The Big Machine
by Victor LaValle
Spiegel & Grau
Reviewed by D. Scot Miller
Victor LaValle’s Big Machine, opens with a look at Ricky Rice, a middle-aged porter in a bus depot in Utica, New York. It’s 2005, and the world is about to go broke. Ricky is a downtrodden sanitation worker with a shady past. He’s never seen better days, and none seem to be forthcoming. That is, until he receives a mysterious note reminding him of the promise he made: a one-way bus ticket to Vermont’s northeast kingdom. On the bus to the frigid north, we hear LaValle’s refrain from an alcoholic goblin on a tear to his captive audience: “Human beings are no damn good. We even worse than animals. We like …”The ellipsis just dangles, from the book’s first section on.
Big Machine is a crafty book. Every page is a precise and illuminating reveal—a large veil playfully lifted from the reader’s initial conceptions of black/white, good/evil, and ultimately, salvation. Each chapter is a possible spoiler. A tough job for the reviewer, to be sure. Especially one who has been anticipating such a novel (and working on such a novel) for years.
Behold the invisible! You shall see unknown worlds: Ricky is recruited, along with six other recovering addicts and petty criminals to become a paranormal investigator. All of them have heard The Voice at the deep bottom of their shoddy existences and answered it with the promise . Like generations of the wretched of the earth before them, they are inducted into a secret society of “negros” (“I won’t say African Americans, ” says Rice, “it’s too damn long”) to find The Voice and figure out what it wants.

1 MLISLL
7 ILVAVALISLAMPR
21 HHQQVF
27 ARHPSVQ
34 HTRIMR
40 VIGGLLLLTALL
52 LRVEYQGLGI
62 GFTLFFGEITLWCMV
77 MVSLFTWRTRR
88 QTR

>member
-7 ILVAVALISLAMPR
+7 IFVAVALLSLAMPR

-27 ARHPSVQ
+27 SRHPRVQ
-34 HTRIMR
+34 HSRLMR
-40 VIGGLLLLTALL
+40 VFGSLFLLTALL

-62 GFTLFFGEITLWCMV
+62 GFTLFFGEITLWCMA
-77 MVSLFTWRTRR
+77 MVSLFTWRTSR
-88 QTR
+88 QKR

From cleaning out bathroom stalls in work boots and T-shirts, Ricky becomes a dandy, wearing the finest clothes that the 1940s and ’50s could provide. Fitted in the best vines, he makes his way to (where else?) the Bay Area to confront a murder-suicide cult, and his own monstrous past.
Far from a standard, dry examination of doubt and faith, LaValle’s allegorical approach is sweeping and swashbuckling. Big Machine takes us from Ricky’s idyllic childhood—sweet as saccharine, with a black tar of burn—to his romantic nadir, dying in a puddle of piss and shit in the basement of a house owned by a man named Murder.
LaValle has named Shirley Jackson and Ambrose Pierce as influences, along with those he calls “the Black Eccentrics”: Ishmael Reed, Gayle Jones, Darth Vader. His approach to gothic horror adds black humor and a new element of ferocity to the AfroSurreal aesthetic.
There’s a lot of tearing in this book. Flesh is peeled, pried, burned, and punctured. Torture plays a prominent role. Children are exploited, souls are gnawed away, and spirits are broken. Bullets fly, bodies are wrenched, mauled, mutilated, and discarded—so much so that LaValle’s main refrain takes on greater weight when it reappears, in extended form, from the mouth of one of Big Machine’s main characters. “Human beings are no damn good!,” the character says. “The despised become the despicable. God damn! We worse than animals! We’re like monsters.”
Monsters. Big Machine has those too. Some wear suits, some wear shawls, some move between the shadows with vise-grip hands. The story is neither miserable nor grotesque, and it is proof of LaValle’s genius that sympathy and forgiveness extends to the whole pitiful lot.
Mos Def contributed a blurb to Big Machine, and the book’s blurbs are telling: according to them, LaValle is Marquez mixed with Poe, or Marakami mixed with Ellison, or Bosch having a baby with Lenny Bruce. But I feel they all miss the mark—I’m here to tell you that Victor LaValle is a believer in the unseen world. He has been there, and what he has brought back has affirmed my belief too.
In a word, Victor LaValle is the shit! A hybrid of low lifes and high ideals, his Big Machine runs on suicide cults and the voice of God taking you straight to the bowels of The Bay and the monsters that lurk without and within. Hard as a gun muzzle to the jaw, soft as the caress of an angel’s wing, this is the first novel of the coming AfroSurreal age.